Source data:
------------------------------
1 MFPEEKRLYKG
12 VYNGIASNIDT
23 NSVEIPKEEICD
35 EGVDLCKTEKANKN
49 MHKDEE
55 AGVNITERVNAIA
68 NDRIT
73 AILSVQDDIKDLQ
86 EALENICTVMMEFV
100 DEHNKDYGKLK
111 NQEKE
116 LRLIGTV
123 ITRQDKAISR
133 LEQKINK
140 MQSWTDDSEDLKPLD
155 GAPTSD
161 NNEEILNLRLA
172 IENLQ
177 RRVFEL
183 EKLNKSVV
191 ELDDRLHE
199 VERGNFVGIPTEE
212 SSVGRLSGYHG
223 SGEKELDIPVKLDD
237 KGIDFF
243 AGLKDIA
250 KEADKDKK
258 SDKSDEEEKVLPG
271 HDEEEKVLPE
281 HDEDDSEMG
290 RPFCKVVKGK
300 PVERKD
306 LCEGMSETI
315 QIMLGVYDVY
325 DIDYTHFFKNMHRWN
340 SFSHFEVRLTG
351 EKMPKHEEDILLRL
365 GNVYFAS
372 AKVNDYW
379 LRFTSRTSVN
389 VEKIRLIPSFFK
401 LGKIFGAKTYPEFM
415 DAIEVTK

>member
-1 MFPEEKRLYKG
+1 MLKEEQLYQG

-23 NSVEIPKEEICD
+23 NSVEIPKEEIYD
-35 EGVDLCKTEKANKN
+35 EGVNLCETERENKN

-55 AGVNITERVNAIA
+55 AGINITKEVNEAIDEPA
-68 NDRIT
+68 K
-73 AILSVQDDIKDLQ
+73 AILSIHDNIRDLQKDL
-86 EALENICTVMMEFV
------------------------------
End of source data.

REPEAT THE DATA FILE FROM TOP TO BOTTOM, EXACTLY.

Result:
1 MFPEEKRLYKG
12 VYNGIASNIDT
23 NSVEIPKEEICD
35 EGVDLCKTEKANKN
49 MHKDEE
55 AGVNITERVNAIA
68 NDRIT
73 AILSVQDDIKDLQ
86 EALENICTVMMEFV
100 DEHNKDYGKLK
111 NQEKE
116 LRLIGTV
123 ITRQDKAISR
133 LEQKINK
140 MQSWTDDSEDLKPLD
155 GAPTSD
161 NNEEILNLRLA
172 IENLQ
177 RRVFEL
183 EKLNKSVV
191 ELDDRLHE
199 VERGNFVGIPTEE
212 SSVGRLSGYHG
223 SGEKELDIPVKLDD
237 KGIDFF
243 AGLKDIA
250 KEADKDKK
258 SDKSDEEEKVLPG
271 HDEEEKVLPE
281 HDEDDSEMG
290 RPFCKVVKGK
300 PVERKD
306 LCEGMSETI
315 QIMLGVYDVY
325 DIDYTHFFKNMHRWN
340 SFSHFEVRLTG
351 EKMPKHEEDILLRL
365 GNVYFAS
372 AKVNDYW
379 LRFTSRTSVN
389 VEKIRLIPSFFK
401 LGKIFGAKTYPEFM
415 DAIEVTK

>member
-1 MFPEEKRLYKG
+1 MLKEEQLYQG

-23 NSVEIPKEEICD
+23 NSVEIPKEEIYD
-35 EGVDLCKTEKANKN
+35 EGVNLCETERENKN

-55 AGVNITERVNAIA
+55 AGINITKEVNEAIDEPA
-68 NDRIT
+68 K
-73 AILSVQDDIKDLQ
+73 AILSIHDNIRDLQKDL
-86 EALENICTVMMEFV